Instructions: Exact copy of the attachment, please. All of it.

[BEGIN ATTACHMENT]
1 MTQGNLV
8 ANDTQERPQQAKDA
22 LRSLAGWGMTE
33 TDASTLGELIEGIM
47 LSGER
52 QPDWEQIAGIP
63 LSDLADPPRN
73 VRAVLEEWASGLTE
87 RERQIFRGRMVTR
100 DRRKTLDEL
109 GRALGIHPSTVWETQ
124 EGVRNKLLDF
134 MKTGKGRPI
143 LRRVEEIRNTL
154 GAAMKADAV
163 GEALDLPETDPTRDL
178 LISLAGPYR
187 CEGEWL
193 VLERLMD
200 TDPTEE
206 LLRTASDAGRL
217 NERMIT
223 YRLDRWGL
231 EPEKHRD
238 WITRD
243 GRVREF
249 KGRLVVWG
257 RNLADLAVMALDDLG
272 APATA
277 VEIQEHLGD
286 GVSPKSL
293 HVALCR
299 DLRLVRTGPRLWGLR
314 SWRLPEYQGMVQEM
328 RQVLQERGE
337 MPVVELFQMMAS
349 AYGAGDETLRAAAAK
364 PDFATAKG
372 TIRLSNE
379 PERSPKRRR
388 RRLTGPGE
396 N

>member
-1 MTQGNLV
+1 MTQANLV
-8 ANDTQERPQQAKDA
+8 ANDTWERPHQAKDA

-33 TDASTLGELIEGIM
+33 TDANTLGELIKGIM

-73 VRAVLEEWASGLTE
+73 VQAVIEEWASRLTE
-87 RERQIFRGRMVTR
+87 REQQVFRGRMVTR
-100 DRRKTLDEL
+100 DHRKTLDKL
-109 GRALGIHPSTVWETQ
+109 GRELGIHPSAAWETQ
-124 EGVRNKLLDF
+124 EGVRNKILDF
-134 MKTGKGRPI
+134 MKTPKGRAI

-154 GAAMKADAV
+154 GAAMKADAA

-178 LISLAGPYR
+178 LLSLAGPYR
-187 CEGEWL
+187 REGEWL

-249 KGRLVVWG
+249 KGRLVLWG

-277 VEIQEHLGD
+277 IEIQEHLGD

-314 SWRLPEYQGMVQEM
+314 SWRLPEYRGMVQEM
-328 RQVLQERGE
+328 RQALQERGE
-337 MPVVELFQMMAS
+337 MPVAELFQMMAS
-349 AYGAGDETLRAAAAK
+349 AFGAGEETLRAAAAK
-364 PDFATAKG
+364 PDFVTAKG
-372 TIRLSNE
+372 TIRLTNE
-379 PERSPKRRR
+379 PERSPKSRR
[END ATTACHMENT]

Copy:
1 MTQGNLV
8 ANDTQERPQQAKDA
22 LRSLAGWGMTE
33 TDASTLGELIEGIM
47 LSGER
52 QPDWEQIAGIP
63 LSDLADPPRN
73 VRAVLEEWASGLTE
87 RERQIFRGRMVTR
100 DRRKTLDEL
109 GRALGIHPSTVWETQ
124 EGVRNKLLDF
134 MKTGKGRPI
143 LRRVEEIRNTL
154 GAAMKADAV
163 GEALDLPETDPTRDL
178 LISLAGPYR
187 CEGEWL
193 VLERLMD
200 TDPTEE
206 LLRTASDAGRL
217 NERMIT
223 YRLDRWGL
231 EPEKHRD
238 WITRD
243 GRVREF
249 KGRLVVWG
257 RNLADLAVMALDDLG
272 APATA
277 VEIQEHLGD
286 GVSPKSL
293 HVALCR
299 DLRLVRTGPRLWGLR
314 SWRLPEYQGMVQEM
328 RQVLQERGE
337 MPVVELFQMMAS
349 AYGAGDETLRAAAAK
364 PDFATAKG
372 TIRLSNE
379 PERSPKRRR
388 RRLTGPGE
396 N

>member
-1 MTQGNLV
+1 MTQANLV
-8 ANDTQERPQQAKDA
+8 ANDTWERPHQAKDA

-33 TDASTLGELIEGIM
+33 TDANTLGELIKGIM

-73 VRAVLEEWASGLTE
+73 VQAVIEEWASRLTE
-87 RERQIFRGRMVTR
+87 REQQVFRGRMVTR
-100 DRRKTLDEL
+100 DHRKTLDKL
-109 GRALGIHPSTVWETQ
+109 GRELGIHPSAAWETQ
-124 EGVRNKLLDF
+124 EGVRNKILDF
-134 MKTGKGRPI
+134 MKTPKGRAI

-154 GAAMKADAV
+154 GAAMKADAA

-178 LISLAGPYR
+178 LLSLAGPYR
-187 CEGEWL
+187 REGEWL

-249 KGRLVVWG
+249 KGRLVLWG

-277 VEIQEHLGD
+277 IEIQEHLGD

-314 SWRLPEYQGMVQEM
+314 SWRLPEYRGMVQEM
-328 RQVLQERGE
+328 RQALQERGE
-337 MPVVELFQMMAS
+337 MPVAELFQMMAS
-349 AYGAGDETLRAAAAK
+349 AFGAGEETLRAAAAK
-364 PDFATAKG
+364 PDFVTAKG
-372 TIRLSNE
+372 TIRLTNE
-379 PERSPKRRR
+379 PERSPKSRR